I was standing behind the Gare St. Lazare last week looking around at the morning light in Paris. We were taking the train to Vernon to go to Giverny, where Monet had his house and famous gardens. There was a lot of construction around the train station, but I didn’t see anyone jumping over puddles. Even if I had, I probably would not have grabbed a picture of it.
I have long thought that the famous Cartier-Bresson photograph of the man jumping into a puddle behind the train station has caused more people more confusion over the years than any single image. There is a romantic notion that Cartier-Bresson stood there, perhaps for hours, waiting for exactly the right instant to stick his camera out and hit the button. But without knowing the whole story, I bet he was just walking by and saw something interesting. Maybe a glint of light, or a reflection in the water. Then he stuck his camera out and took a few frames. Then the man jumped at the right time, and history was made. It’s true that he captured the “decisive moment”, but I think it’s equally true that the decisive moment found him just as he was hitting the button anyway. This sort of thing tends to happen when you are at ease and in sync with your subject matter.
I thought about this over my coffee because here, in Paris, on my tenth trip to the city over the last twenty years, I had not been feeling photographically in sync. This was unusual for me in this location, where I have probably taken more pictures than anywhere else. Usually I walk around the city for a day or two and all the familiar patterns of light and street and architecture fall into place and there are pictures everywhere. Maybe we weren’t walking around enough. Maybe it was because we were staying in a different part of the city this trip. Maybe it was because we went in the summer instead of the spring. Who can say. I just wasn’t feeling it. I looked around and all I saw were things I had seen before. I wasn’t shooting anything, and because I wasn’t shooting anything, I was not “exercising” the shooting parts of my brain.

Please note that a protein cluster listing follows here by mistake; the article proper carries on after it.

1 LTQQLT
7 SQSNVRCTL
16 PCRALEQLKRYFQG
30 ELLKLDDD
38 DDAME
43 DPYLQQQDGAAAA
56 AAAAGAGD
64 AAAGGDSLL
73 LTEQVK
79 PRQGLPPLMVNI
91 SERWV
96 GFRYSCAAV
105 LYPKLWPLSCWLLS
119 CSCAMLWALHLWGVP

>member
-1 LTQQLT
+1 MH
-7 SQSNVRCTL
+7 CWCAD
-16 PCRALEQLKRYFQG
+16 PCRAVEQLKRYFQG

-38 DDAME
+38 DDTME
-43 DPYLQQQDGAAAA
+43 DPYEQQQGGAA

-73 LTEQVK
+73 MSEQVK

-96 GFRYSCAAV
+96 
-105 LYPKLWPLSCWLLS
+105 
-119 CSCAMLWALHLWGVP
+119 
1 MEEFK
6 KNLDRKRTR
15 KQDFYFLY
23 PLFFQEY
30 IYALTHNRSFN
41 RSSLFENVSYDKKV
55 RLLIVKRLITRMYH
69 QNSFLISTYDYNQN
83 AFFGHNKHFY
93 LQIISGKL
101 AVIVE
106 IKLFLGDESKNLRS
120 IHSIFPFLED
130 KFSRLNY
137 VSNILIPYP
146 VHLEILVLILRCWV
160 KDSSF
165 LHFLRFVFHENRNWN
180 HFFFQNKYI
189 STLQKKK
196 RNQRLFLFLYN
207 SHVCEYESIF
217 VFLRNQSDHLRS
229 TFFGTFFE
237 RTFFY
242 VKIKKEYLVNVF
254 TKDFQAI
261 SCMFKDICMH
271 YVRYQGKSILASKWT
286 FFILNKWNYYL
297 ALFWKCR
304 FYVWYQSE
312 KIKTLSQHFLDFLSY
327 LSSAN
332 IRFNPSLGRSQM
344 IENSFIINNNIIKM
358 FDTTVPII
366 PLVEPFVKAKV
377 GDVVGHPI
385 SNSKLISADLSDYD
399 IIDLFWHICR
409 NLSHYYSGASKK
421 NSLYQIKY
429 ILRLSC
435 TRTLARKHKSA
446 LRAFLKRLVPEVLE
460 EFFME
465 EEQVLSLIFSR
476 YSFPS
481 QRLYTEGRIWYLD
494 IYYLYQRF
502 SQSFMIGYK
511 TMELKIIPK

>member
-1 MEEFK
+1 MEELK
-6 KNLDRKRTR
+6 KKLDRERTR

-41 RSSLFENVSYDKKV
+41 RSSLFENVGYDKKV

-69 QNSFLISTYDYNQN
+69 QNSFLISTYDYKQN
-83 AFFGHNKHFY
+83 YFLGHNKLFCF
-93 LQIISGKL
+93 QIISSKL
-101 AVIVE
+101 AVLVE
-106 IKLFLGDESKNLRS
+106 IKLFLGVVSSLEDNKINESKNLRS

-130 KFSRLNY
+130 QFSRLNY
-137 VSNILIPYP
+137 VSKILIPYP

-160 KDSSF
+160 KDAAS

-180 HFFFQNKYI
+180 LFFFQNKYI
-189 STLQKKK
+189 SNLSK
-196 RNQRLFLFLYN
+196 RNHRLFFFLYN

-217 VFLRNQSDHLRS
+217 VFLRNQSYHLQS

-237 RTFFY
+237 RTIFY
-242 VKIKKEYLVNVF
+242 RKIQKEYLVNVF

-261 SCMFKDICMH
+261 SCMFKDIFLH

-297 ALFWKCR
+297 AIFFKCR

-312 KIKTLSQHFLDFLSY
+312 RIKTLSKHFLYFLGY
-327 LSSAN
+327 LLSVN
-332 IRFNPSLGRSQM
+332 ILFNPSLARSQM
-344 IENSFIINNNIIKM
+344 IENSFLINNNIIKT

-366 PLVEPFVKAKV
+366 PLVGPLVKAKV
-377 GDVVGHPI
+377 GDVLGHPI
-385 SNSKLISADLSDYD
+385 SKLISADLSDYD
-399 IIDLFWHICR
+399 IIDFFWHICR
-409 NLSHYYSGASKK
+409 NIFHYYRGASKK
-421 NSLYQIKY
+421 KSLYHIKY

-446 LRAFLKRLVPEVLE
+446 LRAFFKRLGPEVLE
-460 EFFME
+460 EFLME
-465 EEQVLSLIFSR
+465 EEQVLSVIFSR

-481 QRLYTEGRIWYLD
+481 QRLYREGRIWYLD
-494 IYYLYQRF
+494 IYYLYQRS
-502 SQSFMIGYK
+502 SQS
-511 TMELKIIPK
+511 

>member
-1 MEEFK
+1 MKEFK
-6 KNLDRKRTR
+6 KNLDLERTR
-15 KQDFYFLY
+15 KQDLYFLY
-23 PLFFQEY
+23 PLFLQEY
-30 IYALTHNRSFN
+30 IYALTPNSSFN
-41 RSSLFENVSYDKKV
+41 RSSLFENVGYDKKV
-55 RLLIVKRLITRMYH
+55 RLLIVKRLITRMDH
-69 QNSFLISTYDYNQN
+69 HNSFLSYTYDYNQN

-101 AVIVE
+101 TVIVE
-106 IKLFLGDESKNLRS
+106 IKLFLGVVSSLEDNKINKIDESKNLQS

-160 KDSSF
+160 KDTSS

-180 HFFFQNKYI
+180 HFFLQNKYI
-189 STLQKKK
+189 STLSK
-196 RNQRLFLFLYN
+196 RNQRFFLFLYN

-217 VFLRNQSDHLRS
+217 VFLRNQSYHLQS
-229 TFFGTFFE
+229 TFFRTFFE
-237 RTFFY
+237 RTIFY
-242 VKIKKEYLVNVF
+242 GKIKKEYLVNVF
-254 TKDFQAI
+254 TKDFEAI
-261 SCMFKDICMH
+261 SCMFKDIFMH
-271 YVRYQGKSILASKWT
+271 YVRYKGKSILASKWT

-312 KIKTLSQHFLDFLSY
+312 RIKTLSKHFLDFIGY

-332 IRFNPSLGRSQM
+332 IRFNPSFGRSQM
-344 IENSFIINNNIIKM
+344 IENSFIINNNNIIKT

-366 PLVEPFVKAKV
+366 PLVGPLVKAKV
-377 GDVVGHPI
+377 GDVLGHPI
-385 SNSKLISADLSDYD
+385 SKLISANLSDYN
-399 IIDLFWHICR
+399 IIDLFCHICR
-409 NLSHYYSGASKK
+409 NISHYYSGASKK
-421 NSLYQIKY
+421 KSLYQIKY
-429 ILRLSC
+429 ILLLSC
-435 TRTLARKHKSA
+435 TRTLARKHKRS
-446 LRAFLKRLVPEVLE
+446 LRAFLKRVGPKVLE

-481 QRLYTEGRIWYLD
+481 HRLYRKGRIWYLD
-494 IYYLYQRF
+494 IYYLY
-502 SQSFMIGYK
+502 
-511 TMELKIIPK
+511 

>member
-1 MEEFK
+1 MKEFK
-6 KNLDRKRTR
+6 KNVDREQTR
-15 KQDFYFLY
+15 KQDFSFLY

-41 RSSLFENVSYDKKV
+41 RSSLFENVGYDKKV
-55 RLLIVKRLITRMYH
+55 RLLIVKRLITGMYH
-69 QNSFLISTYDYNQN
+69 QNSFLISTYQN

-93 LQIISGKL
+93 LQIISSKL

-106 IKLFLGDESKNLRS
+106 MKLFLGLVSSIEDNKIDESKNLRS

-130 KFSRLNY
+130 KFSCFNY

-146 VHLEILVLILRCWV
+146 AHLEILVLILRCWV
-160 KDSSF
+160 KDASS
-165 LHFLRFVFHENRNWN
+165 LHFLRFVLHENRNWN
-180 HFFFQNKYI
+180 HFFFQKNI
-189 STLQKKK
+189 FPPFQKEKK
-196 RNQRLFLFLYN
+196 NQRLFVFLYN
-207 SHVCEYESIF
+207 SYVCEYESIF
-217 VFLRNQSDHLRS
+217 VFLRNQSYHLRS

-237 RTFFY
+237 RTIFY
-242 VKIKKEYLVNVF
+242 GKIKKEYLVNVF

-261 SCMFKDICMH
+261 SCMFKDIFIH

I did fool around with some lame ideas at the Musee D’Orsay, trying to create a visual play on words while looking some of the favorite Monets. But, this wasn’t great.
But then we went to Giverny and I perked up. Because really, when you are looking at this, how can you not.
Paradoxically, because the weather was overcast with occasional rain, it was perfect for taking pictures in a garden. The overcast sky brings with it low contrast light that does not destroy the subtle details in the flowers. Also, for some reason wet green is much better than dry green. In any case, I finally found something to latch on to and start thinking more photographically. There were wide shots, small details, and interesting textures. I ran enough frames to drain the pathetic battery in the D200, and even if most of them were just generic “pretty” scenes, the exercise at least got me seeing things again.
Back in Paris, everything looked better.
That magic light that dances over all of the grand architecture in the city was finally registering in my photographic consciousness. People even started showing up in just the right part of the frame for me while I was looking at something else.
Over the last two days of the trip, I took more favorite pictures than in the first six combined. And it’s not just because I burned 500 frames at the Tour de France. In the end, as always, I was sorry to leave the city again. But at least on the morning that we left I was treated to a perfect sunrise shining through a perfect blue sky, and was able to grab one last shot.
To me this was a sure sign that I’d be back and looking for more.